The mother of Cynthia Perez, an Antioch teen killed last month in an alleged street-racing crash, sobbed as she left a Lake County courtroom Tuesday after a judge lowered bail for the teen who authorities said was behind the wheel.
Prosecutors also said Tuesday that new test results showed Jeremy Betancourt, 17, had marijuana in his system at the time of the June 24 crash in Gurnee — prompting them to announce an additional charge against him of aggravated DUI.
"I'm disgusted. I'm hurt," said Perez's mother, Hilda Hinkle. "I want legal justice for my daughter."
Betancourt, who had already been charged with reckless homicide and aggravated street racing, could be sentenced to up to 14 years in prison.
Perez, 16, had asked to be let out of the car that night, and had removed her seat belt, because Betancourt was driving so erratically, said her boyfriend, Gio Bustos, who was also in the car and was seriously injured in the crash.
"He wouldn't let her out (of the car), but now they are letting him out (of jail)?" Hinkle said. "His parents will get to bring him home. I have a lock of her hair and an urn with her ashes on my dresser."
Judge Raymond Collins agreed to lower Betancourt's bail from $250,000 to $100,000 but ordered that if he posts the $10,000 necessary to be released from jail, he must enroll in an in-patient psychiatric treatment program or be on 24-hour curfew at his mother's home. Betancourt, who authorities said did not have a valid driver's license at the time of the crash, also cannot drive, drink or take drugs if he is released. while he awaits trial.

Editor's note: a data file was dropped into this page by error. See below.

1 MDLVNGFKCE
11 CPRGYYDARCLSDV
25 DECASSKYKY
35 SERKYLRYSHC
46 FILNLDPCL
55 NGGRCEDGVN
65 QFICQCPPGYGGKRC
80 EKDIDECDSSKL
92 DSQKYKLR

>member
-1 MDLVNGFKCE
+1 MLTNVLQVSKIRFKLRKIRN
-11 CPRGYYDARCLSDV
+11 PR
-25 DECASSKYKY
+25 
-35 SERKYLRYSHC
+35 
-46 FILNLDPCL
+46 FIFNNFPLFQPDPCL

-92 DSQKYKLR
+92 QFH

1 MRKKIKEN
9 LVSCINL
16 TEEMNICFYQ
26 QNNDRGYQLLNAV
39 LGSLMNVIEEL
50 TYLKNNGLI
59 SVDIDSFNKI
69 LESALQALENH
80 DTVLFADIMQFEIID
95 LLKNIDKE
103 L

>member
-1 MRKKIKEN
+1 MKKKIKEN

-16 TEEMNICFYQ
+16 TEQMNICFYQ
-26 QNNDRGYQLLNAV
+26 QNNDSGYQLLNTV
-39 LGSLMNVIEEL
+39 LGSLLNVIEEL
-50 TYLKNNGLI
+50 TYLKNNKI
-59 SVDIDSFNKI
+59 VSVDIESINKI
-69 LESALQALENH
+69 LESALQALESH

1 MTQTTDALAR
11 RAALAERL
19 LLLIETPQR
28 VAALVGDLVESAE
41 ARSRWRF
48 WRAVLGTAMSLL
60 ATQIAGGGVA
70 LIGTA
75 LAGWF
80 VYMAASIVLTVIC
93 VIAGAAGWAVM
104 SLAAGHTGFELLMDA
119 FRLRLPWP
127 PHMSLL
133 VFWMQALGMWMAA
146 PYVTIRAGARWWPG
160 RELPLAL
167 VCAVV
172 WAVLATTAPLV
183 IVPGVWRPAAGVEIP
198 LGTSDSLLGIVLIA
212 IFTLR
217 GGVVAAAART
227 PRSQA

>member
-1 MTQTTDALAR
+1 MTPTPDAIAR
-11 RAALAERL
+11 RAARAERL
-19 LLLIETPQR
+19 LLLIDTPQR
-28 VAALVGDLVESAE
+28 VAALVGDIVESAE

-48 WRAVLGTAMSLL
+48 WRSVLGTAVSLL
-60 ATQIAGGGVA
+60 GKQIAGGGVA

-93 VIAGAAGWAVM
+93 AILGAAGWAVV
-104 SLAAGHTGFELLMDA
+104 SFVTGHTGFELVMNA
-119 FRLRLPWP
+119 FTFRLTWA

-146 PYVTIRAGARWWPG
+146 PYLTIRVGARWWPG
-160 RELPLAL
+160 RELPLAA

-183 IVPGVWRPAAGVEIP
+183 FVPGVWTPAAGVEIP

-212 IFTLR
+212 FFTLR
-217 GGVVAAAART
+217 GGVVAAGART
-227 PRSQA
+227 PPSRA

His attorney, Jed Stone, argued that Betancourt's youth should be a consideration.
"This is a 17-year-old boy who carries with him the weight of knowing that his conduct resulted in his friend losing her life," Stone said. "In the world that I live in, children need our love and compassion, not extended terms in the Department of Corrections. At the same time, we never lose sight of the fact that there is a grieving family who has lost a child that they love."
Bustos, 20, who had dated Perez for six months, said he has mixed emotions about Betancourt, who was his friend. But Bustos said he also wants justice for the girl he loved.
Bustos said Betancourt had been "doing doughnuts" in the parking lot of Gurnee Mills mall and then, just before the crash, was driving erratically, switching lanes rapidly and "trying to get in front of" a car driven by Michael Dawson, 19.
"It was just a mistake that (Betancourt) did. It was just stupid," Bustos said. "I think he should go to jail for quite a time because it was dumb what he did."
Bustos said he and Perez had many plans for the future.
"I wanted to marry that girl," he said. "I was deeply in love with her. She was my baby."
While Bustos' numerous physical scars were apparent — including, most visibly, a gash on his forehead that required 35 staples — his mental scars go much deeper, he said. To help him recover, he said he has been staying in the home of his girlfriend's parents and sleeping in her bed.
"I feel so comfortable there," he said. "I am reading letters that she sent to me and letters that she never had a chance to give to me. They are helping me to heal a lot."
Betancourt is due back in court July 29. Dawson, who was also charged with aggravated street racing in the crash, remained in Lake County Jail as of Tuesday, according to online jail firstname.lastname@example.org